Print 27 comment(s) - last by YashBudini.. on Aug 6 at 10:33 PM

  (Source: Castle Rock Entertainment)
The iPhone Dev Team releases the first jailbreak for the iPhone 4

It was just last week that jailbreaking was made legal by the Library of Congress. Apple was quick to make it thoughts known on the development. "We know that jailbreaking can severely degrade the experience," said Apple in a statement. "As we’ve said before, the vast majority of customers do not jailbreak their iPhones as this can violate the warranty and can cause the iPhone to become unstable and not work reliably."

Well, the folks at iPhone Dev Team obviously don't care about Apple's warnings and have delivered the first jailbreak for iPhone 4 smartphones running iOS 4 and iOS 4.01. In addition, the latest jailbreak -- which works via Mobile Safari -- also works on iPads.

According to, all users need to do is head on over to in order to initiate the jailbreak.

A word of warning to early adopters though -- there are some early reports that the server are currently overloaded (obviously) and some phones are being bricked by the jailbreak.

Updated 8/2/2010 @ 9:33am

According to twitter updates by Dev Tem members, a carrier unlock for the iPhone 4 will be released within the next 48 hours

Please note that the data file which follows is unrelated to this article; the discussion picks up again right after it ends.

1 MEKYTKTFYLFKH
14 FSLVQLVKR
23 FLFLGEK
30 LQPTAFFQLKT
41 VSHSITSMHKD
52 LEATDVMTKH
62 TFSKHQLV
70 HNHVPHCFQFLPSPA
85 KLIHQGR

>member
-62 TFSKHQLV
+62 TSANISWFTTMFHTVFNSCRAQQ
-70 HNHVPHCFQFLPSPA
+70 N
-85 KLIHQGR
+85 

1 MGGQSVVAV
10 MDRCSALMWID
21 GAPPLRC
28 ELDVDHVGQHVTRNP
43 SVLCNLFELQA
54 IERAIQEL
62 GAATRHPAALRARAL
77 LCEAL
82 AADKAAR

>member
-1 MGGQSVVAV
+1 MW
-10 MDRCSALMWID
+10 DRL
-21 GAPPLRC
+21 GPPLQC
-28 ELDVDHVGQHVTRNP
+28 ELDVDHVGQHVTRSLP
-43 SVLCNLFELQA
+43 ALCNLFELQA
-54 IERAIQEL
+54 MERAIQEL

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RE: Jail breaking iPhones
By AdamPope on 8/2/2010 12:40:17 AM , Rating: 2
The 5th Amendment applies to actions taken by the government. Private corporations cannot violate the 5th amendment by "punishing a person without due process of the law" because it doesn't apply to private corporations or to individuals.

How do people graduate from high school without understanding the Constitution of the United States?

And disabling a device is not "punishing a person without due process of the law."

Apple's bricking of phones may well be (I think it is) a violation of at least one law. But it is not a violation of the Constitution. Punishment without due process refers to things like imprisonment without a trial. Not disabling a phone.

I completely agree that Apple has no right to disable phones for jailbreaking. I completely disagree with your "interpretation" of the Constitution, and think it is a shame that you know so little about the laws that govern our land. There are truly important things fairly regularly (at least in my state legislature) that really might violate the Constitution, but this is *definitely* not one of them, and it's worth knowing the difference.

RE: Jail breaking iPhones
By Motoman on 8/2/2010 1:21:57 AM , Rating: 4
How do people graduate from high school without understanding the Constitution of the United States?

The same way they graduate without being able to read, write, do math, or understand science. In other words...frequently.

“So far we have not seen a single Android device that does not infringe on our patents." -- Microsoft General Counsel Brad Smith

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